thepolishguy wrote:I was just wondering... how do you assign tones to loanwords? There probably are some patterns that you follow.
I just joined recently, so I might answer on this. First, about "you". The B/C/M/S language is far from monolith.
For instance, in local speech in my hometown (Zagreb) we don't assign tones at all — we don't have tones. Therefore we keep the original place of accent more or less (e.g. telefon
In other parts of B/C/M/S territory, where there's Štokavian/Standard accent, there are two rules:
- there can be only a rising accent, except on the first syllable
- the accent cannot be on the last syllable
Therefore, if you apply those rules to telefon
, you'll get the standard telèfōn — there's a rising accent, but not on the last syllable (the original place of stress also had a long vowel, and that's retained).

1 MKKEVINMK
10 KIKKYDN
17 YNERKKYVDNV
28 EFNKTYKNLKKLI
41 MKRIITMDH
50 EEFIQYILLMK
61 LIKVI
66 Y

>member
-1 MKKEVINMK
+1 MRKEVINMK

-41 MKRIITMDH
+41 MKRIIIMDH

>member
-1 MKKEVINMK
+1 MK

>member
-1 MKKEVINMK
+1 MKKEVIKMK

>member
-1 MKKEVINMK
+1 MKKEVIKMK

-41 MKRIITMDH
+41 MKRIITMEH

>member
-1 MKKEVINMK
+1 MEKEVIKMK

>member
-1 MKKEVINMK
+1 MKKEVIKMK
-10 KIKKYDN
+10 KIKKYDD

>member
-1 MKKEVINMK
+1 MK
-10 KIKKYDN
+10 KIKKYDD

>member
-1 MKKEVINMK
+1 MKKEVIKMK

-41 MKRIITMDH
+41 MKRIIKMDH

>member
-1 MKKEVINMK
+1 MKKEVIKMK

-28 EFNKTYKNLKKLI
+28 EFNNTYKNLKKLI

The story doesn't end here, since accent can move in various forms of one noun, according to various accent patterns. And it does move here, as soon you add any case ending (containing a vowel, but all endings contain a vowel) the stress shifts to its original place:
N telèfōn phone
DL na telefónu on the phone
This accent pattern is called "B" in specialized works. It's found in many loanwords, but also in some native words, e.g. gospòdār master
(but that word could also be an ancient loanword from some Iranian language)